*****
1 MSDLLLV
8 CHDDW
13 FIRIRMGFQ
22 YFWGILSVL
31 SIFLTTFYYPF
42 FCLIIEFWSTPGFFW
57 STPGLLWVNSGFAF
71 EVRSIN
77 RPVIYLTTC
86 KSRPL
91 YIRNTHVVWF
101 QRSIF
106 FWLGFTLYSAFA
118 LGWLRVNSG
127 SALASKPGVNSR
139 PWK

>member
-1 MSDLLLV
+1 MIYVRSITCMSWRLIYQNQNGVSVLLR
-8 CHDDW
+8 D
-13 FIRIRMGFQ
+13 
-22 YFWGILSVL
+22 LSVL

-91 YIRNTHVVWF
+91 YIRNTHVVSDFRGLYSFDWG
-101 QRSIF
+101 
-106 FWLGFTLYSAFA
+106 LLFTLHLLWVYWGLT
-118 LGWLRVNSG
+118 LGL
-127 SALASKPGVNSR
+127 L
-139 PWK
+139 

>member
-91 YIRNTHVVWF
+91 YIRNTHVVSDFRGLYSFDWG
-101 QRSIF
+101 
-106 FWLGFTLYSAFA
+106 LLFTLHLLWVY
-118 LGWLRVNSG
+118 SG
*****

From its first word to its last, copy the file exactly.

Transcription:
1 MSDLLLV
8 CHDDW
13 FIRIRMGFQ
22 YFWGILSVL
31 SIFLTTFYYPF
42 FCLIIEFWSTPGFFW
57 STPGLLWVNSGFAF
71 EVRSIN
77 RPVIYLTTC
86 KSRPL
91 YIRNTHVVWF
101 QRSIF
106 FWLGFTLYSAFA
118 LGWLRVNSG
127 SALASKPGVNSR
139 PWK

>member
-1 MSDLLLV
+1 MIYVRSITCMSWRLIYQNQNGVSVLLR
-8 CHDDW
+8 D
-13 FIRIRMGFQ
+13 
-22 YFWGILSVL
+22 LSVL

-91 YIRNTHVVWF
+91 YIRNTHVVSDFRGLYSFDWG
-101 QRSIF
+101 
-106 FWLGFTLYSAFA
+106 LLFTLHLLWVYWGLT
-118 LGWLRVNSG
+118 LGL
-127 SALASKPGVNSR
+127 L
-139 PWK
+139 

>member
-91 YIRNTHVVWF
+91 YIRNTHVVSDFRGLYSFDWG
-101 QRSIF
+101 
-106 FWLGFTLYSAFA
+106 LLFTLHLLWVY
-118 LGWLRVNSG
+118 SG